Treating Behavioural Problems in Alzheimer’s Dementia
More than 90 per cent of people with Alzheimer’s disease experience behavioural problems.
Alzheimer’s Society Canada estimates that 564,000 Canadians are living with dementia, and that Alzheimer’s disease is the most common type. Neuropsychiatric symptoms including irritability, restlessness, frustration, pacing, inability to co-operate, nervousness, delusions, hallucinations, agitation or even aggression are all due to biological changes in the brain. These symptoms are the main reason why people with Alzheimer’s disease end up in emergency rooms, are hospitalized and have to move from their homes to long-term care facilities.
At the Centre for Addiction and Mental Health (CAMH) Memory Clinic, patients can get access to specialized treatment options without long wait times. Further, they can receive close monitoring and individualized care through participation in the clinical research program. The CAMH Memory Clinic is conducting a study that is exploring a new option for treatment of those with Alzheimer’s disease and neuropsychiatric symptoms.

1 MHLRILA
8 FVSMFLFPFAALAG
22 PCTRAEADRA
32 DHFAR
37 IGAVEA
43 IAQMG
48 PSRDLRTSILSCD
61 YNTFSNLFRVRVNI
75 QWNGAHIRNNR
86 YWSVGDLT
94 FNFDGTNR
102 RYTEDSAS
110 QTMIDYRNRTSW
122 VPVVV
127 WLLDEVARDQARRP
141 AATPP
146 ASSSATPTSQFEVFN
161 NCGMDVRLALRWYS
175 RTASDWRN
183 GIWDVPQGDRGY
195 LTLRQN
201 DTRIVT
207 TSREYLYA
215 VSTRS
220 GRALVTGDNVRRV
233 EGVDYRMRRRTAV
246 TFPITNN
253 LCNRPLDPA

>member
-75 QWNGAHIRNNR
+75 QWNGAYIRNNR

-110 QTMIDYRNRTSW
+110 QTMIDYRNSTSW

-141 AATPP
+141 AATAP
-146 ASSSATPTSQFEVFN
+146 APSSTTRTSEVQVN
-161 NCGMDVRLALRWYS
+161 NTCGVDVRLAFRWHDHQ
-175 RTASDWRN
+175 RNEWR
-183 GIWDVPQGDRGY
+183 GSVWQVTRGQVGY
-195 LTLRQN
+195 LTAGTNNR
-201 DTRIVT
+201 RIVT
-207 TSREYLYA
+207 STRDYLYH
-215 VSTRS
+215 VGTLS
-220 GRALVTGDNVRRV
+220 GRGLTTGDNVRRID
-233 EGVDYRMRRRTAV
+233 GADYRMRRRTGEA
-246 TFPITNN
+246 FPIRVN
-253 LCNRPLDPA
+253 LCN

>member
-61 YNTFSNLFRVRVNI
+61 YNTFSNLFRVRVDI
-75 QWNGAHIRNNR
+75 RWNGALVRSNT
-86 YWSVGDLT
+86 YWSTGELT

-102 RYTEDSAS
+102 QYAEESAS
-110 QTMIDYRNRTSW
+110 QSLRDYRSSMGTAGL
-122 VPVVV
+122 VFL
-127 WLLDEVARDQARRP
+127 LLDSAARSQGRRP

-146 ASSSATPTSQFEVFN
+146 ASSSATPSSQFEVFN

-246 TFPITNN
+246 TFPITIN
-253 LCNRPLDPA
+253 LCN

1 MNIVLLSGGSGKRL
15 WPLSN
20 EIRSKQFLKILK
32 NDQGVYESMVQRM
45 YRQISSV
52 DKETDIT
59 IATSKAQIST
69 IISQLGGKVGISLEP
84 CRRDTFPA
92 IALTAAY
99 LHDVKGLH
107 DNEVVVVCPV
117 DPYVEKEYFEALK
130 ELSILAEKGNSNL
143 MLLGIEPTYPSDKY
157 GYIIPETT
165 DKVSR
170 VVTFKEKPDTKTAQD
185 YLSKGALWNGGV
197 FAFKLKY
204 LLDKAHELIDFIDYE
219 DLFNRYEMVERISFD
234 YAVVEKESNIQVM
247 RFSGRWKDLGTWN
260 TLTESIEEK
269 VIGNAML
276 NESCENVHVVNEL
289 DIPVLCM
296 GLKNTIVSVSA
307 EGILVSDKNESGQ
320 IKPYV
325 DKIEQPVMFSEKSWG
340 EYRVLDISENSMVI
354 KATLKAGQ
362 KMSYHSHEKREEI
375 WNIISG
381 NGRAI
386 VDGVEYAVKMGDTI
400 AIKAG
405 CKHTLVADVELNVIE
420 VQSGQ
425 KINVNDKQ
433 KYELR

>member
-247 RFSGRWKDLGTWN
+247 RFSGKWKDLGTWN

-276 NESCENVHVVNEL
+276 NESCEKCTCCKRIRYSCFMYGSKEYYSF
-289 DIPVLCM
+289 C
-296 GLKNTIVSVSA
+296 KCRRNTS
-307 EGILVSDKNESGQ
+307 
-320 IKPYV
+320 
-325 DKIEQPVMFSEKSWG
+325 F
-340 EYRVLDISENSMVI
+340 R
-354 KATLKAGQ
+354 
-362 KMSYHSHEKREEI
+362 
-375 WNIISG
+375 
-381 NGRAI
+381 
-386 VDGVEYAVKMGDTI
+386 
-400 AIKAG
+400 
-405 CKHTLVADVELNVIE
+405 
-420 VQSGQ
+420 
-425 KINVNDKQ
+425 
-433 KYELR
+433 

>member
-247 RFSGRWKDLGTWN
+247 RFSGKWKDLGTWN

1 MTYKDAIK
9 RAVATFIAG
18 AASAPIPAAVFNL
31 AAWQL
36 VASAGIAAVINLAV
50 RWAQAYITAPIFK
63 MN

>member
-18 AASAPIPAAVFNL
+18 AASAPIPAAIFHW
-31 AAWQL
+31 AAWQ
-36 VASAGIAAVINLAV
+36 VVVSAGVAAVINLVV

The ‘Escitalopram for Agitation in Alzheimer’s disease (S-CitAD)’ study happening right now at CAMH and at other sites in the US and Canada will help us better understand how both medication and non-medication options can improve treatment for this disabling disorder. The medication chosen for this study is an anti-depressant called Escitalopram. Preliminary studies suggest that Escitalopram is likely to be safe and effective treatment of some neuropsychiatric symptoms in Alzheimer’s disease. This is an approved medication in Canada but not currently for the indication of treating agitation in Alzheimer’s disease. Like most medications, there are potential side effects.
The 12-week study funded by the National Institute of Aging in the US, is actively recruiting participants at CAMH. As part of the study, participants receive one-on-one counselling, which includes caregiver education and 24/7 access to expert advice. If counselling is not fully effective, participants may receive Escitalopram in addition to counselling for the remainder of the study period.
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